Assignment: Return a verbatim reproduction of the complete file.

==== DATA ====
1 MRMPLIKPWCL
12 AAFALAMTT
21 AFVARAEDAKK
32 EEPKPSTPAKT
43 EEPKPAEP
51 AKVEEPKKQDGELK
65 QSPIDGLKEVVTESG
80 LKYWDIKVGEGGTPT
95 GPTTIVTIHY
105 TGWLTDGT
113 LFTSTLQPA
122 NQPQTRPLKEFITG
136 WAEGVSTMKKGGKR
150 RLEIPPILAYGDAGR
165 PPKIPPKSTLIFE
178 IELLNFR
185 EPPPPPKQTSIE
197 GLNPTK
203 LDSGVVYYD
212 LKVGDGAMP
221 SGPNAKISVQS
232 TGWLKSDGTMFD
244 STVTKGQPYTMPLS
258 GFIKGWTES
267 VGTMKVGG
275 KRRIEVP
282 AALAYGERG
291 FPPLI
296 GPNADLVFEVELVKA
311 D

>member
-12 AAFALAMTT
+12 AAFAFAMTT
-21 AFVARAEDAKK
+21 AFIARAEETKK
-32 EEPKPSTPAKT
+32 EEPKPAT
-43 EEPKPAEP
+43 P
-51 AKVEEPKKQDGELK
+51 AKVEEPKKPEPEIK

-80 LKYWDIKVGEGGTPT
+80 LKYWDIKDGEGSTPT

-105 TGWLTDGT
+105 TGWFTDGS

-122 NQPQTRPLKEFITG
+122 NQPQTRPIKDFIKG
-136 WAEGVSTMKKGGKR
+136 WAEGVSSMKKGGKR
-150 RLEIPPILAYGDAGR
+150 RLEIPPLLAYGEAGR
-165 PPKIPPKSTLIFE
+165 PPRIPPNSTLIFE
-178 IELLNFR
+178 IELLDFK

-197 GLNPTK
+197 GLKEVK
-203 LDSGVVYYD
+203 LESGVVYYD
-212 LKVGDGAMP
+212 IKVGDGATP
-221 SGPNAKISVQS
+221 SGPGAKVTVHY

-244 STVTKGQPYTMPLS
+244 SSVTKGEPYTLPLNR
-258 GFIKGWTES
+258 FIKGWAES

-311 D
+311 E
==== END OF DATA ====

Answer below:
1 MRMPLIKPWCL
12 AAFALAMTT
21 AFVARAEDAKK
32 EEPKPSTPAKT
43 EEPKPAEP
51 AKVEEPKKQDGELK
65 QSPIDGLKEVVTESG
80 LKYWDIKVGEGGTPT
95 GPTTIVTIHY
105 TGWLTDGT
113 LFTSTLQPA
122 NQPQTRPLKEFITG
136 WAEGVSTMKKGGKR
150 RLEIPPILAYGDAGR
165 PPKIPPKSTLIFE
178 IELLNFR
185 EPPPPPKQTSIE
197 GLNPTK
203 LDSGVVYYD
212 LKVGDGAMP
221 SGPNAKISVQS
232 TGWLKSDGTMFD
244 STVTKGQPYTMPLS
258 GFIKGWTES
267 VGTMKVGG
275 KRRIEVP
282 AALAYGERG
291 FPPLI
296 GPNADLVFEVELVKA
311 D

>member
-12 AAFALAMTT
+12 AAFAFAMTT
-21 AFVARAEDAKK
+21 AFIARAEETKK
-32 EEPKPSTPAKT
+32 EEPKPAT
-43 EEPKPAEP
+43 P
-51 AKVEEPKKQDGELK
+51 AKVEEPKKPEPEIK

-80 LKYWDIKVGEGGTPT
+80 LKYWDIKDGEGSTPT

-105 TGWLTDGT
+105 TGWFTDGS

-122 NQPQTRPLKEFITG
+122 NQPQTRPIKDFIKG
-136 WAEGVSTMKKGGKR
+136 WAEGVSSMKKGGKR
-150 RLEIPPILAYGDAGR
+150 RLEIPPLLAYGEAGR
-165 PPKIPPKSTLIFE
+165 PPRIPPNSTLIFE
-178 IELLNFR
+178 IELLDFK

-197 GLNPTK
+197 GLKEVK
-203 LDSGVVYYD
+203 LESGVVYYD
-212 LKVGDGAMP
+212 IKVGDGATP
-221 SGPNAKISVQS
+221 SGPGAKVTVHY

-244 STVTKGQPYTMPLS
+244 SSVTKGEPYTLPLNR
-258 GFIKGWTES
+258 FIKGWAES

-311 D
+311 E